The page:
WASHINGTON, DC (KAIT) - The police officers who go to work every day are heroes who are dedicated to their careers and to serving their families, neighbors, and fellow citizens, Arkansas' senior senator said Tuesday in a floor speech in the U.S. Senate.
Sen. John Boozman, R-Ark., paid tribute to four Arkansas police officers, including two from Northeast Arkansas, as part of National Police Week.
The names of Newport Police Lt. Patrick Weatherford, Turrell Police Chief Keith Bradford Sr., Drew County Sheriff's Deputy Timothy Braden, and Yell County Sheriff's Deputy Kevin Mainhart were added to the National Law Enforcement Memorial.
In his remarks, Boozman said the four men are among 360 names added to the memorial this year.
"Lieutenant Patrick Weatherford of the Newport Police Department responded to a call of a vehicle break-in when he was fatally shot. He proudly served in law enforcement for 15 years. Throughout his time in uniform, he continued to pursue opportunities to better serve the community," Boozman said. "He was a 2016 graduate of the FBI National Academy and was working toward a Master's Degree in Criminal Justice."
"The selfless service of Keith Bradford Sr., Turrell Police Chief is also worthy of recognition. The chief is one of 231 members of the law enforcement community who died in a previous year but whose sacrifice will be documented on the memorial this year," Boozman said. "Chief Bradford helped launch the law enforcement agency in 2012. In 2014, he responded to a call to assist officers from another local jurisdiction with a high-speed chase. He checked the safety of the officers, but according to a police report, Bradford was left shaken. Hours later, he suffered a fatal heart attack. Chief Bradford had dedicated more than 20 years of his life in law enforcement."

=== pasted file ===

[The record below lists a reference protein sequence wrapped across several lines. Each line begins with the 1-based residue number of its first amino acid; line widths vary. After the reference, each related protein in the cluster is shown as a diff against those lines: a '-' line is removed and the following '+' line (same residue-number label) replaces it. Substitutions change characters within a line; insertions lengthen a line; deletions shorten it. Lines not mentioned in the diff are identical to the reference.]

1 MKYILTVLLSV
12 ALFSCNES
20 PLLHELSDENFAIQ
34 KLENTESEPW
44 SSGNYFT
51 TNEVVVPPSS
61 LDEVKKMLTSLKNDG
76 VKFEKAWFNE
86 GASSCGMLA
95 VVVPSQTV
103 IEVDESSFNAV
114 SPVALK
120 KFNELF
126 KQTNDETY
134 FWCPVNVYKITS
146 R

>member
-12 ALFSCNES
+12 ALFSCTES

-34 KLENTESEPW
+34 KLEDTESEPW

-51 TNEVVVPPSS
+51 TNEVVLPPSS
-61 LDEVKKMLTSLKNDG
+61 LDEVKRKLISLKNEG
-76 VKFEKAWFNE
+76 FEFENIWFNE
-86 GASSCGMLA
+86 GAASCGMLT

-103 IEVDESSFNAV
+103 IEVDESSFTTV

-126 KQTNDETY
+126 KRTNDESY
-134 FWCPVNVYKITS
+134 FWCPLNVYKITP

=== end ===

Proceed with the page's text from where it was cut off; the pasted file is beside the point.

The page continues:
Boozman said the four men exhibited bravery and worked to help the public every day.
"Each of these officers demonstrated courage and determination in the face of danger. These heroes, like all members of the law enforcement community, commit their lives to protecting the public," Boozman said. "In their profession, there is no such thing as an off-duty officer. Answering a call for help is ingrained in who they are."